In tune and tandem with the recent upsurge in interest on Indian indentureship in Guyana, I would like to ask the Indian High Commissioner in Guyana to answer the following question. Whatever happened to the unclaimed remittances of indentured Indians during indenture? To recall, when an estimated 240,000 Indians left India for the sugar plantations in British Guiana they were told that communications between British Guiana and India would be established and facilities were in place to remit savings and movable properties to their relatives should they die in British Guiana.
This agreement was breached and it was not until 1882 that the Immigration Department began to assist the Colonial Receiver-General on unclaimed balances of deceased indentured on various estates. For example, Mr. Mitchell, the Immigration Agent-General for British Guiana, claimed that 266 Indians died in British Guiana between 1862 and 1879 leaving £3,336 to be remitted to India. In 1883, another £1,037 unclaimed funds were added to the list (Comins 1893: 38). These were only a couple cases where funds were left unremitted. The actual unremitted funds were substantially higher. This was rather unsettling to indentured Indians and to contemporary Indians since one main objective of indentureship was to remit savings back to India regardless if they were dead or alive. They expected their families to be the recipients of their savings, not the colonial government.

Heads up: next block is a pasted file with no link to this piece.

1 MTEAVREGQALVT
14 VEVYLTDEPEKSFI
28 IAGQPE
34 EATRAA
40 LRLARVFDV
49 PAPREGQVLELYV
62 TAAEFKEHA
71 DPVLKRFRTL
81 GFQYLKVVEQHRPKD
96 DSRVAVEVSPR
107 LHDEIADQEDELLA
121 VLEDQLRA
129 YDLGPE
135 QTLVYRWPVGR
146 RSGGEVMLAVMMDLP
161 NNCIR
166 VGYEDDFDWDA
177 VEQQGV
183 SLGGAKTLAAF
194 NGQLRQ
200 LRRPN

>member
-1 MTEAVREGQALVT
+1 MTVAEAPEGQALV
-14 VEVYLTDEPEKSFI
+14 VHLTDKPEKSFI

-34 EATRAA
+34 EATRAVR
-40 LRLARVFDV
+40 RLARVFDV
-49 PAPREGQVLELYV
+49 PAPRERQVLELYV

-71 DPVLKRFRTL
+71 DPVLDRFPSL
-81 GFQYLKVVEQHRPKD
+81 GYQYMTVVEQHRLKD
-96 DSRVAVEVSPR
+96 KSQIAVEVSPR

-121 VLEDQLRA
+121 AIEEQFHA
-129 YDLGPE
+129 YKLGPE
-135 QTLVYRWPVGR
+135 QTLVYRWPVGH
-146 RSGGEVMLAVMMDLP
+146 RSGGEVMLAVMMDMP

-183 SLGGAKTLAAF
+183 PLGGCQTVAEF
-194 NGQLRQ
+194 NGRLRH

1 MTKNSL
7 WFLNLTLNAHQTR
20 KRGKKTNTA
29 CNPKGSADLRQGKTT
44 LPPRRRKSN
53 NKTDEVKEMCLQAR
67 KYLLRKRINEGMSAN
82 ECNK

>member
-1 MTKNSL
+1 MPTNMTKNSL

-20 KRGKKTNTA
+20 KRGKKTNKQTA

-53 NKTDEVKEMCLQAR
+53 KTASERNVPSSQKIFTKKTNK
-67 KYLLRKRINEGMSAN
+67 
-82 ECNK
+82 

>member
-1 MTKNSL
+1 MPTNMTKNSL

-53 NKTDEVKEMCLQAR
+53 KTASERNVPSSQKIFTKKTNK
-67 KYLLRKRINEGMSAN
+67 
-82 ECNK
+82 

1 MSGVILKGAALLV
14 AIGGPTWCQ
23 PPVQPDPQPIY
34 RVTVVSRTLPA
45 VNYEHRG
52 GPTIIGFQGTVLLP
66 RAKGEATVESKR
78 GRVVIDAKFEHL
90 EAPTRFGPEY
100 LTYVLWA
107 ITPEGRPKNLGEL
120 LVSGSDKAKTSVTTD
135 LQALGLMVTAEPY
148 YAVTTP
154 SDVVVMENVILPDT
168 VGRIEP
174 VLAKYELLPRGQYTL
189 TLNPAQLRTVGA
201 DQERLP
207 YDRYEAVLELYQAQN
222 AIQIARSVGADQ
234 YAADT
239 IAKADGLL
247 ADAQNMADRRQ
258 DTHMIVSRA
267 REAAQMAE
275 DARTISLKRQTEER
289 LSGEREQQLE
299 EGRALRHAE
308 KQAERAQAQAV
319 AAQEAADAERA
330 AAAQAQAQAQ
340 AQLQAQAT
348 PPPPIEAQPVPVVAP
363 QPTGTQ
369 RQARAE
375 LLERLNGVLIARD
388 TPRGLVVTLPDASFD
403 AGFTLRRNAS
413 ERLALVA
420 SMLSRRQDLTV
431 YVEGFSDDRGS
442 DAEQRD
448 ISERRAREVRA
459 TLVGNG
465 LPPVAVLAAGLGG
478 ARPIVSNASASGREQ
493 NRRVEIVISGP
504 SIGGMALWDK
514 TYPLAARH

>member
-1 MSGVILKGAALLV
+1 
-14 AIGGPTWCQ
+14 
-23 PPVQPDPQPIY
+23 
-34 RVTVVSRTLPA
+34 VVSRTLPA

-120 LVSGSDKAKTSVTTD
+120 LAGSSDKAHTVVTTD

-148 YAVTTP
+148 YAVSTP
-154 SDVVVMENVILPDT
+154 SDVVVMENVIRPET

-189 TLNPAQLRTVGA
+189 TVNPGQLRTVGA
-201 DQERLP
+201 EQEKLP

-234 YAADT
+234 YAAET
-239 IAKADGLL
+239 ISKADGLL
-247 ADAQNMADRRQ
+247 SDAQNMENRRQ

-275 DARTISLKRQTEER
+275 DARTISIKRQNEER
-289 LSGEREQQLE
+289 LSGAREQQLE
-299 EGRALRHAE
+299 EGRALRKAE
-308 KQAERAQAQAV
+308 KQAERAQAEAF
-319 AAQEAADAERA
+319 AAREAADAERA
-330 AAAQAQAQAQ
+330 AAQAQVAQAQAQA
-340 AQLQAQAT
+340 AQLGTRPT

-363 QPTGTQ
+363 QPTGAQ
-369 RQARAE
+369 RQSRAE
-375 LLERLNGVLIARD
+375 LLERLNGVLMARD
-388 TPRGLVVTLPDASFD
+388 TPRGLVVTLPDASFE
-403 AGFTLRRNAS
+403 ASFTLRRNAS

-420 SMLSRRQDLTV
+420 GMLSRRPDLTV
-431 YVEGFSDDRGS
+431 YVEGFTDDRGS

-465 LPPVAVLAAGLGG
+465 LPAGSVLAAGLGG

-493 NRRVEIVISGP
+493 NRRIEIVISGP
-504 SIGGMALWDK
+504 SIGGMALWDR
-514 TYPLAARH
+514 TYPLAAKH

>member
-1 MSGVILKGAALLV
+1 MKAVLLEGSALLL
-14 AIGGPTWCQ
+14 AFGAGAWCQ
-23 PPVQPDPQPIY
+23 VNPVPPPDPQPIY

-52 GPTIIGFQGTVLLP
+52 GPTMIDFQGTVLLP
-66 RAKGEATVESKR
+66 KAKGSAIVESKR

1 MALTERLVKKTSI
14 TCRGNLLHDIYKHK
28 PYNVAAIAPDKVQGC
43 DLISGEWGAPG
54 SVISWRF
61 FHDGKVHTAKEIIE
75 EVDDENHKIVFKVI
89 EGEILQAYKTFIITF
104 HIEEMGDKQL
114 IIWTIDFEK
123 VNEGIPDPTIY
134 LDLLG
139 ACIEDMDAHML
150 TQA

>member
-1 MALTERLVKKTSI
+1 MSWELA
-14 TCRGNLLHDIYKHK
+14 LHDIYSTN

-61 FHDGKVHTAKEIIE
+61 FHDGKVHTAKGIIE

The colonial officials claimed that the reasons for the indentured mishap were as follows: the names of payees in India as well as in British Guiana were often misspelled; heirs in India were not found to receive remittances from their relatives in British Guiana due to death or migration. Whatever might have been the problems associated with remitting the deceased’s savings to their families, the point remains that the unclaimed remittances belonged to the indentured servants not the colonial government. Again, where are the unclaimed remittances and what happened to them? If they can be found they should be handed over to the descendants of indentured Indians in the Caribbean, especially in the impoverished communities. Or, the unclaimed remittances can be used to set up an indenture fund for emerging students and scholars in the field. However, no one has even brought up these ideas, and the challenge to reclaim the unclaimed remittances, remains.
Dr. Lomarsh Roopnarine
Latin American and
Jackson State University, USA